Moon phase visualizer is a simple demo to understand how Moon's phases (and eclipses) occur.
Fig A (main left visual) - shows Moon's position during different phases. It shows the top view of Moon's orbit around Earth.
Fig a (top right visual) - shows Moon's shape during different phases for the position in Fig A.
The dotted portion of the moon in Fig A shows the side of the moon which is always facing the Earth. This is called Tidal Locking. Tidal Locking occurs because moon's rotation around its axis takes the same time taken for moon's rotation around earth.
Fig b (bottom left visual)- shows how earth and moon shadows have to coincide with line of nodes (the red line) for eclipses to occur.
If Fig b is visualized in 3 dimensional space, the bottom end of line of nodes will be facing towards the viewer, and the top end will be facing away from the viewer. Earth and Moon's shadow in these positions will also be facing towards and away respectively.
Moon's orbit around the earth is tilted by an angle of 5.1 degrees. Due to this moon will always miss the earth's shadow passing outside of it except in line of nodes.
Lunar Eclipse occurs when earth is between moon and the sun. This occurs only on a full moon day (Day 14 in Fig a).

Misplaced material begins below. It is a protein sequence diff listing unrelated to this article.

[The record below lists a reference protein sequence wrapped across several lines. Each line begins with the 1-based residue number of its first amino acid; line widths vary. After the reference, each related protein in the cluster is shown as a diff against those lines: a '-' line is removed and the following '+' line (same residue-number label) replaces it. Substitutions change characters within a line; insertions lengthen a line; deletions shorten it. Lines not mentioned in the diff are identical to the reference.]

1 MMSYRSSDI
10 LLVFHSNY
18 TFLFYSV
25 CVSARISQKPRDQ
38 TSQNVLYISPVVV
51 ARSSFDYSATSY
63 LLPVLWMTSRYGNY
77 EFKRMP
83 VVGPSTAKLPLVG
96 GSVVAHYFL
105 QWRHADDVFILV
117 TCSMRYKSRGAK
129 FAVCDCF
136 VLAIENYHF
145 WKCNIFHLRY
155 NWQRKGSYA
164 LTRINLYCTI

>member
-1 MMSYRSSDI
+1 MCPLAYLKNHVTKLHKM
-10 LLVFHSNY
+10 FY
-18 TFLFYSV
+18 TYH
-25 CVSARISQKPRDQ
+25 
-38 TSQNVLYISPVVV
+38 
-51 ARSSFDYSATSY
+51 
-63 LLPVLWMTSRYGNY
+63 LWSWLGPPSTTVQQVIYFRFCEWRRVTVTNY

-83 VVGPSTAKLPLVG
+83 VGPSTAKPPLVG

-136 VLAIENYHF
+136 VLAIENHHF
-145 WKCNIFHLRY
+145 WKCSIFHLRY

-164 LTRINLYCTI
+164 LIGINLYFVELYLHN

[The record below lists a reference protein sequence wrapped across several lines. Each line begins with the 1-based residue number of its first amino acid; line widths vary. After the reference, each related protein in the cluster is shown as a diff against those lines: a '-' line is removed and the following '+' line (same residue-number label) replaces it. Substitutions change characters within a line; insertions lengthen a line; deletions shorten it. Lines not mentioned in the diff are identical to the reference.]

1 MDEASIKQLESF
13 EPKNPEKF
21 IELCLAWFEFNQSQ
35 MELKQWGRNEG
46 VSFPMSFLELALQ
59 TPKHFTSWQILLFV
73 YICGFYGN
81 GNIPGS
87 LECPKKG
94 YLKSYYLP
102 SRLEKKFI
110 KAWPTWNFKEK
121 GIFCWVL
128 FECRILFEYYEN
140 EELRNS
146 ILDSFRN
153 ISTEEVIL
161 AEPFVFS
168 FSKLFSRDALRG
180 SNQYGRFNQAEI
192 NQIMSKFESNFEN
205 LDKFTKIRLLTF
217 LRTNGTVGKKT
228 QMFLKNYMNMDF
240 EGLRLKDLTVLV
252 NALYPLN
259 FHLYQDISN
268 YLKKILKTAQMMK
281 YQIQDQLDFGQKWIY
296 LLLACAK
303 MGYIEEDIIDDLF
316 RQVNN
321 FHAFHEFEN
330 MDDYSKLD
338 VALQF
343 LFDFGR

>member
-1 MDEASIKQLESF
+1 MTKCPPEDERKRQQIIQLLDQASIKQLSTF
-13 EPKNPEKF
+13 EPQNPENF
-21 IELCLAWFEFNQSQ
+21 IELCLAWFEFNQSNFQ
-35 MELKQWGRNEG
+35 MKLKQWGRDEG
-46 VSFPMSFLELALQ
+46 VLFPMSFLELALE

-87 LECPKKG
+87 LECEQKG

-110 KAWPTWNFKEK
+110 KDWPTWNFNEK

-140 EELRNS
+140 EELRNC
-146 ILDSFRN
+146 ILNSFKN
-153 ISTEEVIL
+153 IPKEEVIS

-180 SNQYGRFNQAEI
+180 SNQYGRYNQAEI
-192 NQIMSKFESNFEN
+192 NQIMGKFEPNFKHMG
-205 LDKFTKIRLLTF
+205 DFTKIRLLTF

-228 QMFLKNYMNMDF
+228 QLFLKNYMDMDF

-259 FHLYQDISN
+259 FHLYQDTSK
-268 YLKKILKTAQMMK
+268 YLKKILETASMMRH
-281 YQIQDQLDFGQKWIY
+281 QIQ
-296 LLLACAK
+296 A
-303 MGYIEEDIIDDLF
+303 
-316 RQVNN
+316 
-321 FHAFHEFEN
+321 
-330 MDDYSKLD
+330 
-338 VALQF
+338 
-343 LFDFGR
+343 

Solar Eclipse occurs when moon is between earth and the sun. This occurs only on a new moon day (Day 29.5 in Fig a).
Eclipses occur only in the line of nodes.
Eclipses happen when lines of nodes (red line in Fig b) co-incides with shadow of earth or moon. Watch the lines of nodes turn green for every few revolutions (approx 3-4) when the shadow of moon and earth coincides with them. If the moon is in full moon position then it is a lunar eclipse; if in new moon position it is a solar eclipse. The part of the shadow shown is called 'umbra' which results in Total Eclipses. There is another component of shadow called 'penumbra' (not shown in the figure) which results in partial eclipses.
Feedback & Contributing
Feedbacks, Improvements and Contributions are greatly appreciated. If you are familiar with Github, you can find the source computer program for this demo here. Check out Github issue tracker here for current issues and problems.
This demo is built using d3.js. There is a very brief introduction to d3.js with some of the elements of this demo, which you can check out here.
This demo is currently best viewed in chrome. Tested in Chrome and Firefox.
This demo is not to scale. They are not shown with complete scientific accuracy for demonstration purposes.